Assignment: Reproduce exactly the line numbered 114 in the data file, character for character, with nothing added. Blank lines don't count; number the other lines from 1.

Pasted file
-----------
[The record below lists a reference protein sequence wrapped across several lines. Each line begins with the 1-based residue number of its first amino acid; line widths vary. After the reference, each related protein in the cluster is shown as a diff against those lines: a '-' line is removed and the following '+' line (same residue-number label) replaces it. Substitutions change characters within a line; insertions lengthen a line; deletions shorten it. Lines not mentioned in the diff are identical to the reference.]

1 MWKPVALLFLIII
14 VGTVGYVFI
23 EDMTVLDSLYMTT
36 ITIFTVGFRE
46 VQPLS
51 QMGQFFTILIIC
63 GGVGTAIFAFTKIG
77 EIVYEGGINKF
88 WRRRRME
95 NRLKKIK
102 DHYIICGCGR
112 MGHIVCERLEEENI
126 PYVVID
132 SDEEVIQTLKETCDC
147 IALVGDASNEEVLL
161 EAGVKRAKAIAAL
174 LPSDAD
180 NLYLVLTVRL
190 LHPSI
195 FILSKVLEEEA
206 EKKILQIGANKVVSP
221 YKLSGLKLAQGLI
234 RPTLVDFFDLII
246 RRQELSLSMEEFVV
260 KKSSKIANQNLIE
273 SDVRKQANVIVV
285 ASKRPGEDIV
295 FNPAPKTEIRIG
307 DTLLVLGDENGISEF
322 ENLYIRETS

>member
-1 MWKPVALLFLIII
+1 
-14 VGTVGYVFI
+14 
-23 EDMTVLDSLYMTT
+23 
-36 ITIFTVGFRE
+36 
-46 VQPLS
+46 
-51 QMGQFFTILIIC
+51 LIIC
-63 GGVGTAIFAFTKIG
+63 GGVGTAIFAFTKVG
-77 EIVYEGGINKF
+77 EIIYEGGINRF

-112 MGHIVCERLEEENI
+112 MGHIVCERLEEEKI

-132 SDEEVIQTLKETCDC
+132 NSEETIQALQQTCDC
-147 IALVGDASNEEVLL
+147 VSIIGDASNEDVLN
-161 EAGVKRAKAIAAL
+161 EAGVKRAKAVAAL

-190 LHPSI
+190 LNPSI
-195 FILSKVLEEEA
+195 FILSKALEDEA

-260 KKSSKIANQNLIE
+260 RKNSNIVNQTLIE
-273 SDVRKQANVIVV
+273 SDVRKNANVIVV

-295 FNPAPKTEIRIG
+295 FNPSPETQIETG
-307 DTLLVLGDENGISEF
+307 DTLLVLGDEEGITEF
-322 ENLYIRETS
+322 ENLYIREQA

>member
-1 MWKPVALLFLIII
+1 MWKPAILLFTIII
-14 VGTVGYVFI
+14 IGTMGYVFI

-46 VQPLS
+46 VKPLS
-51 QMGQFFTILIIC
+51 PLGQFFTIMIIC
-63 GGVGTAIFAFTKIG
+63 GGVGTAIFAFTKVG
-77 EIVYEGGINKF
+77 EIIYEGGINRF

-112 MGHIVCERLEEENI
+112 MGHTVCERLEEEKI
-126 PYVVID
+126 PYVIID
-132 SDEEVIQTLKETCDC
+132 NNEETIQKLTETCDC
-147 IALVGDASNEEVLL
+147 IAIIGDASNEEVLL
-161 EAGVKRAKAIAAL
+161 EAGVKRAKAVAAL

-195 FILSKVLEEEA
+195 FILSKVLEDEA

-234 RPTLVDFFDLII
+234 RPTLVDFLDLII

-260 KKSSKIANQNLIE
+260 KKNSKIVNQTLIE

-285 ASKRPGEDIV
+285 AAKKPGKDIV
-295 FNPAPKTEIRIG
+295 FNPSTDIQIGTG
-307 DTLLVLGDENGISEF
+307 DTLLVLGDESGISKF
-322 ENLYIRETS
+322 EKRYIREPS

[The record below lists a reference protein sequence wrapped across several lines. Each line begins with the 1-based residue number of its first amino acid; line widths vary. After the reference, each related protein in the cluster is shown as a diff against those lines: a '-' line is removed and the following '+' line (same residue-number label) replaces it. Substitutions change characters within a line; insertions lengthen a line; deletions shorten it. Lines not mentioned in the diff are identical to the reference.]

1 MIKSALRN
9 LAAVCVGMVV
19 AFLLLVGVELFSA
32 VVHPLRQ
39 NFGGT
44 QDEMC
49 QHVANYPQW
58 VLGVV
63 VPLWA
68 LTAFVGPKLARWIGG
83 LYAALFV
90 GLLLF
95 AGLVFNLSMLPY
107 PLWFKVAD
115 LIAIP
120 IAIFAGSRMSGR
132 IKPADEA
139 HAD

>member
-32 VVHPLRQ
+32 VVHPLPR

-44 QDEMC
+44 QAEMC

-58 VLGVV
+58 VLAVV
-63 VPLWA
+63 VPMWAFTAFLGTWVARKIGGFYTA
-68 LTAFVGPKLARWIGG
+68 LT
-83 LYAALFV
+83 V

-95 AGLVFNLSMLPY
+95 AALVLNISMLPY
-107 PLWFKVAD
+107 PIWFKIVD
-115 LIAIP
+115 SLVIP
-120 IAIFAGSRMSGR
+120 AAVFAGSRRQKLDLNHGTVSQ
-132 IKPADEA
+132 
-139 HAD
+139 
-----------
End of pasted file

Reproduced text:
44 QDEMC